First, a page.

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New Delhi: Professor Jagmohan Singh is a quiet and unassuming man. He does not strive to be the centre of attention. In fact, it wasn’t until someone at Tikri border told me who he was that I realised I had just had channa bhaturas with the gentleman whose uncle was Shaheed Bhagat Singh.
Having spent a long, dusty, but inspiring day with tens of thousands of farmers at Tikri commemorating the first anniversary of their protest, I was on my way back home when I decided to stop for a bit at the Trolley Times tent. I am glad I did.
Jagmohan Singh, I learnt, had spent the better part of the day at Singhu border, and had just arrived at Tikri to spend a bit of time with the farmers here as well. As we chatted, I learnt that long decades ago, his mother (Bhagat Singh’s younger sister, Bibi Amar Kaur) had entrusted him with the responsibility of helping people everywhere understand the freedom fighter better.
The 77-year old professor has devoted his life to keeping the memory and message of his uncle alive ever since, and is currently the director of the Shaheed Bhagat Singh Creativity Centre in Ludhiana. He also happens to be an alumnus of IIT Kharagpur, and retired as the Head of Computer Sciences at Punjab Agricultural University.
Despite having had a long day, Jagmohan Singh was kind enough to answer my questions about the farmers’ protest:
How do you see the farmers’ protest? What, according to you, is its significance?
Three things come to mind. The first is that history has repeated itself after 113 years. Bhagat Singh’s uncle, Ajit Singh, along with Sufi Amba Prasad, had led the Pagdi Sambhaal Jatta movement in 1907.
That was also a huge, peaceful farmers’ movement much like this one, incidentally also against three three exploitative farm laws that the British were forced to repeal. That movement succeeded in getting the government to take back their farm laws in nine months, just like this movement has, in 12.
Next, I am reminded of how Guru Gobind Singh exhorted his followers not to make decisions individually, but in groups of five, because if five people make a decision, then it will be a good, well-rounded one. In this movement, there are 475 leaders making decisions together!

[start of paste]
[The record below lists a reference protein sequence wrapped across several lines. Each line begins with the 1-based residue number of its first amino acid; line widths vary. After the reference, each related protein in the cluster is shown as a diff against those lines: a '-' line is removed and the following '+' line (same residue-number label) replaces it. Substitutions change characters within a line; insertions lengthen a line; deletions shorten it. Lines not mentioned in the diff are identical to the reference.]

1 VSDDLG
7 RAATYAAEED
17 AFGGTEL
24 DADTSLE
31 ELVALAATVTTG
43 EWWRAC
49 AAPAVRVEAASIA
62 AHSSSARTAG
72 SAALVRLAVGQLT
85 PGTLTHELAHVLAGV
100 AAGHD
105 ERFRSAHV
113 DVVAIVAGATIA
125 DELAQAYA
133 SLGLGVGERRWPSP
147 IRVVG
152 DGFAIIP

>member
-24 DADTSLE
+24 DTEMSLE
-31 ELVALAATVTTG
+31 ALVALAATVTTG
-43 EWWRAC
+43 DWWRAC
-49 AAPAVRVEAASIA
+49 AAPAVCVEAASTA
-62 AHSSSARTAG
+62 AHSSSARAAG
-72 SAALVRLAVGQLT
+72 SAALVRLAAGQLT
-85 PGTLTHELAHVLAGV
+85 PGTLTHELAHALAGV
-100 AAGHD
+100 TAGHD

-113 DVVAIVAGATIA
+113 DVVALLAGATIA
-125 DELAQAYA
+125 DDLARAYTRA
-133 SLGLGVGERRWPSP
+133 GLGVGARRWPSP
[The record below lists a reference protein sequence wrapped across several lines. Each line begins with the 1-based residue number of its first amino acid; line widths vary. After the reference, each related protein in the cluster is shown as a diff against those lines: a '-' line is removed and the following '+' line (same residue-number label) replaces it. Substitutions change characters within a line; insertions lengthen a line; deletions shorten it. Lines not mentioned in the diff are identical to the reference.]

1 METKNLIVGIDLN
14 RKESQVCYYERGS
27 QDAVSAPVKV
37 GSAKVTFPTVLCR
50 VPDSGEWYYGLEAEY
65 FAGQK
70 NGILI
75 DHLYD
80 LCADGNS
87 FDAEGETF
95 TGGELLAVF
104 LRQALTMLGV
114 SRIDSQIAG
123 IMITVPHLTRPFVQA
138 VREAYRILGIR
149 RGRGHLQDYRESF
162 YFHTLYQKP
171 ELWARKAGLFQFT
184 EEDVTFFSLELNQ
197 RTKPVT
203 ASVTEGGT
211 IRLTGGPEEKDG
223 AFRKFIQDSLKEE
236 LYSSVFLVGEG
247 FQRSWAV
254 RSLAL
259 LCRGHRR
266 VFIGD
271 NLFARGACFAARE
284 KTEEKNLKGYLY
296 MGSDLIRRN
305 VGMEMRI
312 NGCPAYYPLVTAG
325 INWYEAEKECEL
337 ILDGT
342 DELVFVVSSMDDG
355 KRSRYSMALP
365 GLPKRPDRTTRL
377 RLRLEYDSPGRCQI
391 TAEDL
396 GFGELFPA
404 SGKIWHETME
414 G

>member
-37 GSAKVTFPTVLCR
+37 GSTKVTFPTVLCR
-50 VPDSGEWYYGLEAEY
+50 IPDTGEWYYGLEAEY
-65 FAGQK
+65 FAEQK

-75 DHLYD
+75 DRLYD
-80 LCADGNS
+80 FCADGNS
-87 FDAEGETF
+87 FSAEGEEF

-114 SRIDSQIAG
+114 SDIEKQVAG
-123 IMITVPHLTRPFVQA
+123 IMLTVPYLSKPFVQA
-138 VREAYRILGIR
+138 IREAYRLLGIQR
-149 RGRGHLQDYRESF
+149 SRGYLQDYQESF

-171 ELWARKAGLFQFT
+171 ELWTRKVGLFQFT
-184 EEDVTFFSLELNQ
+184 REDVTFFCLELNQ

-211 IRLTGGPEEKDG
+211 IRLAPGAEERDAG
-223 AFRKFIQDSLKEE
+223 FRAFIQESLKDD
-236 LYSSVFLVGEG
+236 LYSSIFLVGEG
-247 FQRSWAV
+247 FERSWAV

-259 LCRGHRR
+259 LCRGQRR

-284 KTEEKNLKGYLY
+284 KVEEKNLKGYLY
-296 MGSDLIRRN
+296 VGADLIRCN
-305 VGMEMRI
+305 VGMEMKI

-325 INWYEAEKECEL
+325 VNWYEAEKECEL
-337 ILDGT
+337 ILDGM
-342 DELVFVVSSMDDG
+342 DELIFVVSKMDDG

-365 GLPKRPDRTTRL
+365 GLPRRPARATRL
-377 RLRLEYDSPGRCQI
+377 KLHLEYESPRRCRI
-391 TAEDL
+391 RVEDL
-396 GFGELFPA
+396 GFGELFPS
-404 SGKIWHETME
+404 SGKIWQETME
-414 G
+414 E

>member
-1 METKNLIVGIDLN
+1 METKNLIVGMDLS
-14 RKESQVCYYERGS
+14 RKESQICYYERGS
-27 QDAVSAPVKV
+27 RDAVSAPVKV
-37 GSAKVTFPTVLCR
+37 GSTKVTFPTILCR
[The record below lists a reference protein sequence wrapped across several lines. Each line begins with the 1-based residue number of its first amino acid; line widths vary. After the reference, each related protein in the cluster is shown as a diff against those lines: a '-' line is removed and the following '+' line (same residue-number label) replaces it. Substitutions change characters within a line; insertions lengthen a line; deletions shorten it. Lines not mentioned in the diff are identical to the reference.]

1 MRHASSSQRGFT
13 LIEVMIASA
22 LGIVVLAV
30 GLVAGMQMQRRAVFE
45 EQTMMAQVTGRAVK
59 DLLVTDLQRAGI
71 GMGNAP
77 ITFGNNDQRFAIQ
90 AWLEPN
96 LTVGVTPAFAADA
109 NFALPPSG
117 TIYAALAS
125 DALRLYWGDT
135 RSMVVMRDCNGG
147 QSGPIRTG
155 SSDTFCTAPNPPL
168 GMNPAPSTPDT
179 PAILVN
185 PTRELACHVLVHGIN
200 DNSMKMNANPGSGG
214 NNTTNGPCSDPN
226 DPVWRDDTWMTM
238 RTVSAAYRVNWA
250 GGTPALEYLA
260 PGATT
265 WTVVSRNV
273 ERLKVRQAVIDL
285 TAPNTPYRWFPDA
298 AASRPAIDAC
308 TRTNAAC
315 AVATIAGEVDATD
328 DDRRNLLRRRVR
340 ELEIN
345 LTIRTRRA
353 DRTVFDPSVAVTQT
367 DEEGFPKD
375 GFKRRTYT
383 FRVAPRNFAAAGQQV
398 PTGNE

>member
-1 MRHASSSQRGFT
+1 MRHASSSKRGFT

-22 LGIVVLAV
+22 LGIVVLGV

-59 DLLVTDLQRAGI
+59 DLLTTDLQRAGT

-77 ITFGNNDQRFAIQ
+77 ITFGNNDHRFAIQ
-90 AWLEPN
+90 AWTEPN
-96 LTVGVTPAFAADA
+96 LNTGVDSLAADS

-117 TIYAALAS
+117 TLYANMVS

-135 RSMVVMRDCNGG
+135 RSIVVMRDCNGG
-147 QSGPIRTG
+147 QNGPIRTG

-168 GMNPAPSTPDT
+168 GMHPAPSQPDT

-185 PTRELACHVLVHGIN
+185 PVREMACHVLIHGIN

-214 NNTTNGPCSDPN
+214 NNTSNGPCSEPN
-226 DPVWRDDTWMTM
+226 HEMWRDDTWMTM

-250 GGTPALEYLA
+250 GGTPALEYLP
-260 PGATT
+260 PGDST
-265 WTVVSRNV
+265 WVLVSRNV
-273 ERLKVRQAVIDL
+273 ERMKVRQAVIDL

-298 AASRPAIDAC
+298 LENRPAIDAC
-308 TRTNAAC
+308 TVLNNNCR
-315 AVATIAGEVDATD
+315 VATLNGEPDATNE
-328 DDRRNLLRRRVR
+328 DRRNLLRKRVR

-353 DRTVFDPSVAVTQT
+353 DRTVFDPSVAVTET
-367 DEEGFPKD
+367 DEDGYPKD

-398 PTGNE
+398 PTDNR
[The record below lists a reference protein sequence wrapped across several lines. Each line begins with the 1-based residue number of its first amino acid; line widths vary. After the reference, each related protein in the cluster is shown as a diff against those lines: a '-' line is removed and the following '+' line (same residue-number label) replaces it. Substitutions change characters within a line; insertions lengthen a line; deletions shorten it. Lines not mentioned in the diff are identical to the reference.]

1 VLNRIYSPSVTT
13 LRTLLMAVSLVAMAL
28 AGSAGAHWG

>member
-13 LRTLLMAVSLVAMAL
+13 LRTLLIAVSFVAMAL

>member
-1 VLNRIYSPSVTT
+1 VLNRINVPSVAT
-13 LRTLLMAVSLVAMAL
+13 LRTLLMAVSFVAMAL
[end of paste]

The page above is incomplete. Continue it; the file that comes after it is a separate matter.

This shift from the cult of individual leadership to a more democratic broad-based form of functioning is truly historic. This is even influencing how our villages are functioning and making decisions.
And finally, this protest has helped women in villages find their voice and talk about the agrarian distress they are facing.
How do you feel about the government’s response?
Modi has made grand statements about his ’tapasya’. But waving a garland in front of the corporates is not tapasya. The real tapasya has been done by our farmer brothers and sisters. I was discussing with P. Sainath today how this movement is going to bring about a great societal shift in India, and how it has challenged corporate capitalist culture in a very big way.
I must also commend young people on the way they have come forward in this protest. It has reminded me of what Bhagat Singh said in 1924 at 17 years of age, that, to deal with a crisis requires youth power.
But the foundation of a youth movement, he said, should consist of three things – a) freedom from religious fundamentalism and superstition, b) freedom from the curse of casteism, and c) rationality and scientific temper.
You can only fix the problems once you understand why the problems are there.
Bhagat Singh was also quite clear that the real battle was not just to get freedom from the British, it was also to end inequality amongst Indians, considering the vast differences that exist between the top 1% who are extremely wealthy and the other 99% who are not. The French economist Thomas Piketty recently said that the inequality that existed in the 20th century in India continues to exist in 2016. That means we are still dealing with the same crisis, and the only rational way to solve it is with socialism.
This farmers’ movement has laid the foundation for a genuine victory of democracy and the people in 2024 [when the term of this current government ends].